And since then getting to the facts, learning the truth about the terrorist attack has become for them the meaning of life. First they waited for an answer from the Russian justice system. Itnever came. Andso they filed a judicial complaint with Strasbourg. Intheir complaints to the European Court, it states that during the investigation of terrorist attack Russian authorities violated the 2nd, 6th and 13th articles of the European Convention on Human Rights, which guarantee the right to life, to a fair trial, and effective legal mechanisms. Meanwhile the Karpovs discuss questions that torment them to this day.

***

Sergey: You know, all of us have long since been forgotten. Brushed aside like annoying flies. Forthe first couple of years the Nord-Ost tragedy was remembered in all the newspapers, and a film on this theme would be shown on television, but now its all silence, but we won’t give up until we find the truth. Imagine it's been 8years and Istill haven't figured out what poisoned my son! Theformula of gas used in the theater center was never made public. Thedata does not appear in any criminal case. Buteverywhere, in black and white, it states that the gas was harmless. Butit's not identified! How do they reach these conclusions? Several years ago, we were able to get a vague response from the FSB. Theyexplained that they used a special preparation based on derivatives of fentanyl. TheHealth Minister added that the drug itself cannot cause death, but in a medical reference we found a different version, that fentanyl is a narcotic analgesic and that an uncontrolled dosage can lead to death. Andso where's the truth? I'll say something else: the Strasbourg Court, where we had to turn, is now examining the Nord-Ost case and they also asked our government about the formula of the gas. Butthey still haven't received a specific reply from Russia.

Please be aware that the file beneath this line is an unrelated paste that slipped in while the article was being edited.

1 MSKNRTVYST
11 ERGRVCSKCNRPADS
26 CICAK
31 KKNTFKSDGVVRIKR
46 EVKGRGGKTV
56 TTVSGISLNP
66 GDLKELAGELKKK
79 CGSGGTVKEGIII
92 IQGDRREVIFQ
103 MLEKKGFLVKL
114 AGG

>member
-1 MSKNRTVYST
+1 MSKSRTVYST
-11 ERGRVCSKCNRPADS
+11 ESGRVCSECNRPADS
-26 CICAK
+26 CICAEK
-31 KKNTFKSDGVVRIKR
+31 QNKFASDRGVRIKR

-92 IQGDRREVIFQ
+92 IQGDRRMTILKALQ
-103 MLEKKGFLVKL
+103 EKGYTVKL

1

When will they announce the results of the Strasbourg court?

Nikolai: We're already at the finish line Thefirst statement was sent back in 2004. Forlong time the court was deciding even whether to consider our complaint. Thisprocess took several years. InStrasbourg there are long lines, especially with regard to Russia. Finally our case was taken into consideration. Wesent them 12kilograms of documents on the terrorist attack on Dubrovka, statements of witnesses, video and audio recordings.